Magnuson-Stevens at 40
The Magnuson-Stevens Act is celebrating forty years of protecting U.S. fisheries along all coasts. A landmark piece of bi-partisan legislation, it established the broad rules by which all federal fisheries are managed. Under that legislation, eight regional fishery management Councils develop plans to manage fish stocks that adhere to federal standards for conservation and management.
“The fisheries management process outlined under MSA is working,” said GSI Executive Director Margaret Henderson. “The Department of Commercee, the National Marine Fisheries Service (NMFS) and the eight Regional Fishery Management Councils work together to monitor, manage and enforce a program that has led the United States to its position as a global leader in responsibly managed fisheries and sustainable seafood.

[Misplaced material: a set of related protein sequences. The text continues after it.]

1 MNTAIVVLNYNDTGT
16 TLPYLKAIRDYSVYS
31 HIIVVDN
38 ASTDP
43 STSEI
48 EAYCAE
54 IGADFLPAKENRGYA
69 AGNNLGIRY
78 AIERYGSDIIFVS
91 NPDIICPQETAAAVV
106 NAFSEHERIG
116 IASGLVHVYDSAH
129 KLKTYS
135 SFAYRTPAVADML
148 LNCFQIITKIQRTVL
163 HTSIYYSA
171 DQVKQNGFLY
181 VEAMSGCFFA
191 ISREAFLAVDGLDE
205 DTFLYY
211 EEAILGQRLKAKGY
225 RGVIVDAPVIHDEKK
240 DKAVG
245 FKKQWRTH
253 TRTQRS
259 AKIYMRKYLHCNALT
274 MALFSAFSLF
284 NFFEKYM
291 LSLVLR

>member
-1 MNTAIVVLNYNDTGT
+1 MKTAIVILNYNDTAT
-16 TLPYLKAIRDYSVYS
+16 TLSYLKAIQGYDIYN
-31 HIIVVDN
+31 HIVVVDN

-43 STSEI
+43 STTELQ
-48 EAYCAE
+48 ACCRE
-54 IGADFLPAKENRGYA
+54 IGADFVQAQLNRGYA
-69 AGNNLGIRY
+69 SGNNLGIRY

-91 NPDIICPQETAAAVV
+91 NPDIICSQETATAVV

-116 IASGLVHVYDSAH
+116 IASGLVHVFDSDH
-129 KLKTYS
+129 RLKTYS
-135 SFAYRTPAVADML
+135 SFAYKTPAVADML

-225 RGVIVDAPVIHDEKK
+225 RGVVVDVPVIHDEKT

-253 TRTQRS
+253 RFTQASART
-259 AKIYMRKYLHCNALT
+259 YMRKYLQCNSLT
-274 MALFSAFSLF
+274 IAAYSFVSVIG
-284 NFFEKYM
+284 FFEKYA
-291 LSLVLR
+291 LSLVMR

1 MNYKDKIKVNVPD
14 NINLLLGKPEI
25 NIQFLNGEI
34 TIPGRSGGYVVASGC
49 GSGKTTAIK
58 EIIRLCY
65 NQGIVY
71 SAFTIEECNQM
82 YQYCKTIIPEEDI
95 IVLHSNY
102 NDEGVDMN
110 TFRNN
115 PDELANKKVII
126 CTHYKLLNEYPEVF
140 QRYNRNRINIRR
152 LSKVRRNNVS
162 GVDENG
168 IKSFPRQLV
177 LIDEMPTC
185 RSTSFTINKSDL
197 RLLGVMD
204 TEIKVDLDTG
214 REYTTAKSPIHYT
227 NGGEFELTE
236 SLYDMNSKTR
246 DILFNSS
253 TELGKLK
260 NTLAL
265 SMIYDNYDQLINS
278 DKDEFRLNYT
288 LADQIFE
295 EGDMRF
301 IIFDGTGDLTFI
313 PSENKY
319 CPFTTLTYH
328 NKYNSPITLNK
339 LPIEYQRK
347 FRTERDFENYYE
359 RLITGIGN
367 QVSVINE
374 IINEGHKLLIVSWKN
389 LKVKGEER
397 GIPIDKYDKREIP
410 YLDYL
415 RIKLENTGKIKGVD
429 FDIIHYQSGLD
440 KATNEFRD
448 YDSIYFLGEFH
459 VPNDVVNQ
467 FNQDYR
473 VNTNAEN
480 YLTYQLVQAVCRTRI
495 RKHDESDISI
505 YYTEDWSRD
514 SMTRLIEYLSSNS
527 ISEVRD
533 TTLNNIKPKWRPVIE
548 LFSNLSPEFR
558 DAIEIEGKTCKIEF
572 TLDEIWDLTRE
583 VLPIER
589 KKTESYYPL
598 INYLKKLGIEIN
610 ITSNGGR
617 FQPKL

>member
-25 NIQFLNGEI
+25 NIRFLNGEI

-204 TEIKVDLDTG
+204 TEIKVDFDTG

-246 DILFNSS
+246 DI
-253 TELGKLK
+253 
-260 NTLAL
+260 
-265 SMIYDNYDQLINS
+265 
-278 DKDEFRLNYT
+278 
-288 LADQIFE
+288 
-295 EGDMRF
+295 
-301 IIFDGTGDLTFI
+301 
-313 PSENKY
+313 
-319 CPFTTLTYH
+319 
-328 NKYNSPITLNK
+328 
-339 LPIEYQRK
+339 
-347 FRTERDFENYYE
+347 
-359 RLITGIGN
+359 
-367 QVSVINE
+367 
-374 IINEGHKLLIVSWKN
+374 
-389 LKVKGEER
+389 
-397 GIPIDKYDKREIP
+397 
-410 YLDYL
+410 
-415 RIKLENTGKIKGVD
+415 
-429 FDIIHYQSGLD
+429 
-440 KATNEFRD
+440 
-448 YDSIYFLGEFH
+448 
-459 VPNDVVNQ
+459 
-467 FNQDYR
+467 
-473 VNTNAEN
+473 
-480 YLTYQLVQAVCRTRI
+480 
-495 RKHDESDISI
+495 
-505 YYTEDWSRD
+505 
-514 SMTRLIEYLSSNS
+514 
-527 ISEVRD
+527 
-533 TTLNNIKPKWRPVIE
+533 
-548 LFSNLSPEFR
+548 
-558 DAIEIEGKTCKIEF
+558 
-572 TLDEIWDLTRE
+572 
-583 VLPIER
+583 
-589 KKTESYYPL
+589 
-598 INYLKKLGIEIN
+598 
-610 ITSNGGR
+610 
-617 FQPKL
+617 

In the letter to Chairman Vitter and Ranking Member Senator Jeanne Shaheen of New Hampshire, GSI said that “Guided by 10 National Standards of sustainability, these agencies monitor, manage and legally enforce all marine fisheries in the United States in a way that allows all Americans to access these resources, while also preserving fish stocks for the future. As a result, U.S. fish populations are rebuilding and overall fish abundance is improving. Since 2000, thirty‐two fish stocks in the U.S. have been rebuilt meaning that routine stock assessments conducted by fishery scientists indicate that the abundance of the stock is above the maximum sustainable yield.”
While the facts speak for themselves regarding increased sustainability under MSA, some policymakers continue to call for less federal oversight and more state responsibility. As Senator Vitter pointed out in his opening statement, there are more than three million salt-water recreational anglers, those having access to a private boat, from Florida to Texas, and nearly 400 commercial red snapper fishermen. “However, federal management authorities weigh the priorities of the few over the public, which can be seen in the reduction of the recreational red snapper season from 40 to 10 or fewer days,” he said.